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How I found financial success

Susan Wahhab shares with us how she found her extraordinary financial success.
Susan Wahhab
October 12, 2017

First I owe every ounce of my financial success to my parents Victor and Souad Wahhab.

They backed me up when I got my “entrepreneurial seizure” to start my accounting and financial services practice 21 years ago.

I remember asking the bank for a $15,000 business overdraft to finance my business startup and the bank refused to give me the loan.

I ended up going with a female friendly bank but had to come up with security for the loan and my parents agreed to put their home up as security.

My parents taught me that I can always reset the button, make the most out of what I have and build it up.

The second person I owe my success to is my sister Wendy Kayal.

While she was at home looking after her baby, she was helping with tax return lodgements and some accounting work.

As the kids grew up she started coming to the office part time and then full time.

She now owns a part of the business with me.

She inspires me and supports me every day.

We all need efficient, loyal and honest managers in our business.

Wendy taught me that we need to be real and be ourselves in business.

The other person I owe my success to is the late Richard Vincent.

He was the CEO for a telco company in the 1990s and I used to do his tax return.

He mentored me to “be shrewd” in business and learn to ask more questions.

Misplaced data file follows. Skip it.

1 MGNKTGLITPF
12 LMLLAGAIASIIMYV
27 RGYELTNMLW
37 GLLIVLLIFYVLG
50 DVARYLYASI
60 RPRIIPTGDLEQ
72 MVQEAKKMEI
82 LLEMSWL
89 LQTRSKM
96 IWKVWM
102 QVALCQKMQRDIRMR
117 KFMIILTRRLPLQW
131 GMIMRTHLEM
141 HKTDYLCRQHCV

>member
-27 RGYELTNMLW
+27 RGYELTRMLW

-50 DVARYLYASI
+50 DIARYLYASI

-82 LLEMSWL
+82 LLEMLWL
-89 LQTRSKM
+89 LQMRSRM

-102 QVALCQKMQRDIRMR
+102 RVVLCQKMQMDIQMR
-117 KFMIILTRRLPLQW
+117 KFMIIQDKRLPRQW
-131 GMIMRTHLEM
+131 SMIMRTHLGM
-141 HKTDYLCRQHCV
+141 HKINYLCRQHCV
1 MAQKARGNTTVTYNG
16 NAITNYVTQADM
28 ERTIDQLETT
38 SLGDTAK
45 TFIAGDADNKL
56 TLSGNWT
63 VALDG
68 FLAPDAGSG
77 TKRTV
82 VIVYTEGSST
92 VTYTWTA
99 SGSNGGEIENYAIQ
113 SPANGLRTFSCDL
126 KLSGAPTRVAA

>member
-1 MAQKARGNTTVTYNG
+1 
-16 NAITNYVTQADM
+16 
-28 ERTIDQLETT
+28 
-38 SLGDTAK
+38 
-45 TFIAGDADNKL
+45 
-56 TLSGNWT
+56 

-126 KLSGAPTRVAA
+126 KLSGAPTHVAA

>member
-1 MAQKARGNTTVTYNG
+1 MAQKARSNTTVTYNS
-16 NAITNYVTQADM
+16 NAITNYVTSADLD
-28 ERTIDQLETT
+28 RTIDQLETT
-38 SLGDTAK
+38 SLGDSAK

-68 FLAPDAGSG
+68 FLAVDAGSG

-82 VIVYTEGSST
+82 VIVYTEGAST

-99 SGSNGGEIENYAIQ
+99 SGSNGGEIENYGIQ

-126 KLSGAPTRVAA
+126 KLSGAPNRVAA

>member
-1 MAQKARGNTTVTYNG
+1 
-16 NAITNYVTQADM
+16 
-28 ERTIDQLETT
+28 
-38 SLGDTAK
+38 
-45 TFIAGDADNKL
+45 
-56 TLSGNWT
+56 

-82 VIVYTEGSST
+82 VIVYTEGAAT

He taught me how to shake myself out of my rut and become more resilient.

Richard taught me the importance of resilience in business.

The biggest lesson I learned in business is that we need to ensure we make money from it.

The first 5 years I made none.

Since then I worked hard to build my practice providing financial services mainly to business and professional women.

I used my profits to build my property and share portfolio.

It took a decade to build my personal wealth, in the meantime Wendy and I helped our female clients grow their personal wealth.

The kind of people who can help women make money is first of all another woman who not only understands them but also lives similar lives.

You also want someone who walks their talk, someone who has the hard skills (technical knowledge, financial skills and qualifications) and also the soft skills (empathy, understanding and emotional intelligence).

Someone who can deal with not only complex financial and tax issues facing business and professional women, but also understands and appreciates the pressure women feel on a daily basis juggling the house work, children schooling and extra curricular activities and fighting for recognition at work.

That’s what we bring to work every day.

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Susan Wahhab
October 12, 2017
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